“A lot of the alumni I have interviewed said that their parents wanted them to grow up to either be a teacher or a preacher,” Rhine says. “It really came across loud and clear that all the local Black community highly, highly valued education because they knew that was the only way their kids could get out of poverty.”

And while no one is pining for the days of segregation, many say there were benefits to having students attend a school where the other students and the teachers looked like them and were part of the same community.

“They instilled a lot of dignity and pride in us, and I think that is something that students didn’t find after integration,” Simmons says. “They did not have that rapport with the teachers.”

Ongoing legacy

The experience of Stephens-Lee may even provide a model for Asheville City Schools (ACS) as it attempts to bridge the achievement gap between white and Black students. The district earned a worst-in-the-state designation in 2017.

PEAK Academy, a public charter school that opened in 2021 in West Asheville, has a majority-Black student body. PEAK’s executive director, Kidada Wynn, says the mostly Black staff and faculty have begun to close the achievement gap by creating a space where Black students feel accepted, respected and loved.

The school started with kindergarten through third grade and added fourth and fifth grades this past school year. It will add at least one grade per year up to eighth grade.

The community center’s Redmond recalls having only one Black teacher during her time at T.C. Roberson. She thinks PEAK Academy’s approach can be valuable for young students who may have little experience outside the Black community before entering school.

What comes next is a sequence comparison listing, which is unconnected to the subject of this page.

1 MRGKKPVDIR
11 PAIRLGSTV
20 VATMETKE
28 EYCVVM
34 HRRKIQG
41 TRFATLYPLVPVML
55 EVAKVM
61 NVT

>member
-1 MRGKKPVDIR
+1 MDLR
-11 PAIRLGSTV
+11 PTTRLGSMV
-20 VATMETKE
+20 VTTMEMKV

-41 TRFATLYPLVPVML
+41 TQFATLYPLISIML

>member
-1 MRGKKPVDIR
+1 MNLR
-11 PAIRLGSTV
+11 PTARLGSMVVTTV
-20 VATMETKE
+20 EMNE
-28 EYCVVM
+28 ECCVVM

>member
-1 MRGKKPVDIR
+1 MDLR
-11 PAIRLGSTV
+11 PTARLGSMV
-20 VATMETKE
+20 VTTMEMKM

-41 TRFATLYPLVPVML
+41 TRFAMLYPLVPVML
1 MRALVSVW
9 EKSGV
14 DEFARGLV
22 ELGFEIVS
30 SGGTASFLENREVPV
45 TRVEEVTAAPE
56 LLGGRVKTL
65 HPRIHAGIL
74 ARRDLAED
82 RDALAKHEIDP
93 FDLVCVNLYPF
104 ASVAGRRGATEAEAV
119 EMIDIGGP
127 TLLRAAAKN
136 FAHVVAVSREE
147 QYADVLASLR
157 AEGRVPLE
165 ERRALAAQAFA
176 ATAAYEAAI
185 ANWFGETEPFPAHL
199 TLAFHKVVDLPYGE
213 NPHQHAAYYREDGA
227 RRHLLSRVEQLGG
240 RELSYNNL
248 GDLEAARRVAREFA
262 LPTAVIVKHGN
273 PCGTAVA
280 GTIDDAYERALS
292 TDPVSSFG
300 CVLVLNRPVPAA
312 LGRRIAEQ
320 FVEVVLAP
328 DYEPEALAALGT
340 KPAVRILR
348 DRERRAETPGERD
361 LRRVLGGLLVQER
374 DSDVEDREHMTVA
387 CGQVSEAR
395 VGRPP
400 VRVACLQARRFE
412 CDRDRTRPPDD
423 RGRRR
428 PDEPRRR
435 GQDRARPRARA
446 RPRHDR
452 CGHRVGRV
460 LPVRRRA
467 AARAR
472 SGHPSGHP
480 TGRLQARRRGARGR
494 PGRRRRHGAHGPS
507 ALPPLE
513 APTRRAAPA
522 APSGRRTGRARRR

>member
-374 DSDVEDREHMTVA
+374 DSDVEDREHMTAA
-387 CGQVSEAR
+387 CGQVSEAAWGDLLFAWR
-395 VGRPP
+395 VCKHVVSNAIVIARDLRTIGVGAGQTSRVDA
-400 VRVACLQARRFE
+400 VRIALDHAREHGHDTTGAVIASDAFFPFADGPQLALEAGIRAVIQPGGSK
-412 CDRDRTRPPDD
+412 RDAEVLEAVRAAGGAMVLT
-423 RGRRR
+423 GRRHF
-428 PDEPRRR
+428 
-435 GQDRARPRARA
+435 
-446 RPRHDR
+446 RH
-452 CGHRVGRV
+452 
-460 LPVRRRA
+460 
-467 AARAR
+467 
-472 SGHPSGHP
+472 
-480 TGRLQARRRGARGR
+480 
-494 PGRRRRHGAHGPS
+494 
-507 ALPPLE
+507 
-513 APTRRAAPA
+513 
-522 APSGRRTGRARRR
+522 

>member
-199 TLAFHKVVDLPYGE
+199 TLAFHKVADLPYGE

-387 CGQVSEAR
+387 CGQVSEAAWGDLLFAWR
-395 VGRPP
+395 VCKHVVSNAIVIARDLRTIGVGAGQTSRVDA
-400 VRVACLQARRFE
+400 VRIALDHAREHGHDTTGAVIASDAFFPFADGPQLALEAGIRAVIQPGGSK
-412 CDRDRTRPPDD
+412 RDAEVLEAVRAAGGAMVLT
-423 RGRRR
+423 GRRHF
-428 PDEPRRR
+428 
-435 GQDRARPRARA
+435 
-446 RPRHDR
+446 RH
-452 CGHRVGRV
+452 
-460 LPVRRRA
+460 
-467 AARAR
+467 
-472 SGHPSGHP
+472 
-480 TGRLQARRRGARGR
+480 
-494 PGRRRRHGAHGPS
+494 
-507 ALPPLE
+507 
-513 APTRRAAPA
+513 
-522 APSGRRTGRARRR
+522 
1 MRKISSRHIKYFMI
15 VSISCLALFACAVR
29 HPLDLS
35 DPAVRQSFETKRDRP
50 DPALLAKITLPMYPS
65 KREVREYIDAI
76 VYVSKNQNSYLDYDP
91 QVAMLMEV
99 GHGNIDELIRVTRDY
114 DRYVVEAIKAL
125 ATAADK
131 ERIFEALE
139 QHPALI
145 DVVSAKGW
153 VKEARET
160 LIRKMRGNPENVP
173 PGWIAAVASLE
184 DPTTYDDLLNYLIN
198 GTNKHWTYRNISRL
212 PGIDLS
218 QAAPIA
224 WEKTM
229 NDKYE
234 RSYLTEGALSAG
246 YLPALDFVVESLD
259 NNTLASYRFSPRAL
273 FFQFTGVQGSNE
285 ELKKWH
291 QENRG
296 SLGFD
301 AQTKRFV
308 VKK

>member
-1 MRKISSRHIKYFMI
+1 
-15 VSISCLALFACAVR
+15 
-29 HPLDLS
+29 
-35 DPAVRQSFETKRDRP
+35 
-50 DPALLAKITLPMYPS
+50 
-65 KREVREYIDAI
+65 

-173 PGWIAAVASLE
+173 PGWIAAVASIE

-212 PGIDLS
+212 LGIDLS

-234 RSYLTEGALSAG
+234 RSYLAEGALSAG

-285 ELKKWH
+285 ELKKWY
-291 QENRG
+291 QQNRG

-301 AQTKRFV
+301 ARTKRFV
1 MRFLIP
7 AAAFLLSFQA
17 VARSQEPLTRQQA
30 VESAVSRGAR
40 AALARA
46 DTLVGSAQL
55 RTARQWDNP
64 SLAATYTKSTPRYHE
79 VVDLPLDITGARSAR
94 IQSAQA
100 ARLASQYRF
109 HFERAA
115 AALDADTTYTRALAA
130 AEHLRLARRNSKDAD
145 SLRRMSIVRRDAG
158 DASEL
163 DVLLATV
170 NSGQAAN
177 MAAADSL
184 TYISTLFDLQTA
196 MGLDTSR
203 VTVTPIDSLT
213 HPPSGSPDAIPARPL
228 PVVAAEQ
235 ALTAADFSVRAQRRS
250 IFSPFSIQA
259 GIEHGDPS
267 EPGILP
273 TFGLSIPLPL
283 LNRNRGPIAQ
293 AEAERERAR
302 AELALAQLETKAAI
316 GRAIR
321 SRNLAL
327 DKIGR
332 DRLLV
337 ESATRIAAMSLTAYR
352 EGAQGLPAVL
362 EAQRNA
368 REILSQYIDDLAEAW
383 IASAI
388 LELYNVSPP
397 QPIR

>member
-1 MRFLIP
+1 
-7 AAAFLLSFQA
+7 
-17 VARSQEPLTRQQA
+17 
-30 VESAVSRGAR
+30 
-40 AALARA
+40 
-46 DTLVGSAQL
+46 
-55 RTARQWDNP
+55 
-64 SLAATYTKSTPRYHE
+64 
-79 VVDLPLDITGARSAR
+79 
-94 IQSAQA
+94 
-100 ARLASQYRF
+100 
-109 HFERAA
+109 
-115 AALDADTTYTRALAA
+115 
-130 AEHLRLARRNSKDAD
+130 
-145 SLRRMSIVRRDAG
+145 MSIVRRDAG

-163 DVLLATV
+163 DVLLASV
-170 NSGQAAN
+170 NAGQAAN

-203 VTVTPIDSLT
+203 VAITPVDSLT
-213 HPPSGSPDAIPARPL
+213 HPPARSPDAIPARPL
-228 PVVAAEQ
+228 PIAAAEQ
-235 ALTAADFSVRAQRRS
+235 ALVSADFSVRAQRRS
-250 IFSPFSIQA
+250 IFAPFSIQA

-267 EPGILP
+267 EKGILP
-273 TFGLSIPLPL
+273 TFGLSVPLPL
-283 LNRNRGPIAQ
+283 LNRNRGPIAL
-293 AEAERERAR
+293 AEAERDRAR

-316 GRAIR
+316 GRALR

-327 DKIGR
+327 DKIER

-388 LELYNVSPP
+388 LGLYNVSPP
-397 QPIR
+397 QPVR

“Somewhere, we lost that drive for academics,” says Redmond, who worked for ACS for 11 years. “Maybe it was during the demolition of the high school or just [students] being triggered and having to deal with civil rights issues at Lee Edwards or Asheville High [in the late 1960s]. But maybe something like PEAK Academy can help bring that back.”

The Asheville school district’s population of Black students was 17.9% last school year, not large enough to attempt a PEAK Academy approach in any of its schools, says Redmond. But she thinks the district can play a role in preserving the memory of The Castle on the Hill.

“Stephens-Lee High School should be in the history lessons for the elementary, middle and high school levels,” she says. “When you look back at history, you aren’t always aware of the academic achievements of Blacks in this country. People should learn about this school, which was a hub of academics and athletics, and all kinds of extracurricular activities, for all Western North Carolina Blacks.”



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About Justin McGuire
Justin McGuire is a UNC Chapel Hill graduate with more than 30 years of experience as a writer and editor. His work has appeared in The Sporting News, the (Rock Hill, SC) Herald and various other publications. Follow me @jmcguireMLB

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One thought on “Stephens-Lee alumni work to keep legacy alive 100 years after first graduating class

  1. John Penley

    My father , James E Penley , was made principle of Stephens-Lee right before the schools were integrated. As far as I know , he was the first and only white principal of the school. Why they did this is unknown but it is part of the school’s history. He then was made principal of the South French Broad Middle School after Stephens-Lee. To his credit , my father was not a racist white person and this I know for a fact since I was living with him and my mother [ taught at Hall Fletcher ] and really only heard him say good things about the Teachers and Students at Stephens-Lee and he was a big supporter of the sports teams and attended all their games. After the riot at Asheville High we were getting threats from racist whites in West Asheville because they felt he helped the transition from Segregation to Integration and for a few days the APD had a patrol car parked outside our house. My dad was also a Marine Veteran of the Korean War , grew up in a poor family in Asheville , and was Asst. Superintendent of Asheville City Schools when he retired. I was the co-captain of the first Asheville High football team with John Dusenbury in 1969 and feel that our family played a positive role in the transition of Asheville City Schools. John Penley